34. Grouping Attribute Values Into Classes • Classification methods include: • Natural breaks • Identifies groupings of values that are inherent in your data. • Is the default method because it is appropriate for most data. • Equal interval • This method is like a ruler: the interval between each class is the same. • i.e. you might have classes with intervals of 10 percent (1-10%, 11-20%, 21-30%, etc.)

  35. Grouping Attribute Values Into Classes • Quantile • each class contains an equal number of values (features) • i.e. you might have 15 provinces grouped into three classes • Each class would contain five provinces regardless of the attribute values. • Manual • each class has the range you specify • This method is useful when you want the classes to reflect specific criteria or data. • i.e. if you have temperature data, you might want to specify a break between classes at 32 degrees Fahrenheit (freezing point).

  36. Grouping Attribute Values Into Classes • Natural Breaks • uses a statistical formula to find breaks that are inherent in the data. • In this example, there is a clear natural break between 19 and 29 (a difference of 10), but not between 29 and 30 (a difference of 1)

  37. Grouping Attribute Values Into Classes • Equal Interval • Evenly divides the entire value range into the number of classes you choose.

  38. Grouping Attribute Values Into Classes • Quantile • Places an equal number of values into each class.

  39. Grouping Attribute Values Into Classes • Manual • Uses class breaks that you define.

  40. Deciding Which Classification Scheme to Use • When mapping quantities, you may ask yourself: • Which classification method should I choose? • How many classes should I have? • There are no "correct" answers. • The best classification scheme for a given map layer depends on • Purpose of the map • Characteristics of the data • Cartographic considerations • such as how easily the resulting map can be understood

  41. Deciding Which Classification Scheme to Use • One approach let the data inform your decision. • When looking for patterns in data • try different classification methods and visually analyze the resulting maps • then select the method that seems best. • To evaluate classification schemes before mapping them • use a histogram

  42. Deciding Which Classification Scheme to Use • The classification histogram charts the number of attributes (features) for each attribute value. • Bottom axis shows attribute values • Side axis shows frequency of values • Height of gray bar indicates number of times a given value occurs in the table (frequency) • When deciding on the number of classes, there is one rule of thumb you can use: • Fewer is generally better • Three to seven classes is usually best.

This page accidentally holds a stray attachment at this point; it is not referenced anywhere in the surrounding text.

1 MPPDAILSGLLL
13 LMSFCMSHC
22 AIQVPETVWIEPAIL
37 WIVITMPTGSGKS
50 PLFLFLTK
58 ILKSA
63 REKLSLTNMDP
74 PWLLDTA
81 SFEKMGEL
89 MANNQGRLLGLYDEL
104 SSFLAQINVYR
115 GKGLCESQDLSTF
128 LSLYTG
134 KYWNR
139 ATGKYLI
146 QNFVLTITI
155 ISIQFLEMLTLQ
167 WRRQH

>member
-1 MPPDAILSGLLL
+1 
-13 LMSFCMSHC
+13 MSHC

43. Deciding Which Classification Scheme to Use • A classification histogram helps visualize how attribute values are distributed across the overall range of values • Blue lines show current class breaks • Highest attribute value in each class • Data in this histogram is grouped into three classes.

  44. Deciding Which Classification Scheme to Use • Another approach • choose a classification scheme first • And let the attribute values fall where they may. • There may be a scientific or statistical reason for using a particular classification method with particular data. • Or, you might have predetermined standards or criteria that dictate the method or number of classes.

  45. Deciding Which Classification Scheme to Use • General guidelines for choosing an appropriate classification scheme.

  46. Exercise • Explore methods of classifying data

  47. Mapping Density and Proportion • Sometimes mapping an attribute with graduated colors or symbols can be misleading. • i.e. when polygon features vary greatly in area. • Patterns may be perceived in a graduated color map and assumed to represent variation in the attribute being mapped, when in fact they reflect the variation in the area of the features. • You can avoid such misperceptions by mapping density—the quantity per unit of area.

  48. Mapping Density and Proportion • Example • Each polygon represents a pasture in a goat farm. The small pastures are each 1 hectare and the large one is 4 hectares in area. This map shows the goat pastures This map seems to show that goats are concentrated in the north half of the farm. There are actually more goats in the south half of the farm. Mapping density results in a map that is likely to be perceived correctly.

  49. Mapping Density and Proportion • Another situation is when mapping the proportion of one quantity to another is more important than mapping them individually. • In the goat farm example, the proportion of female to male goats in each pasture might be more important than the total number of goats.

  50. Mapping Density Using Attribute Values • One way to map density is data normalization • Divide the attribute values by the area of each polygon feature • ArcMap calculates the density values • Choose a value field and an area field • You still must choose a classification method for grouping the density values and symbolizing them with graduated colors or graduated symbols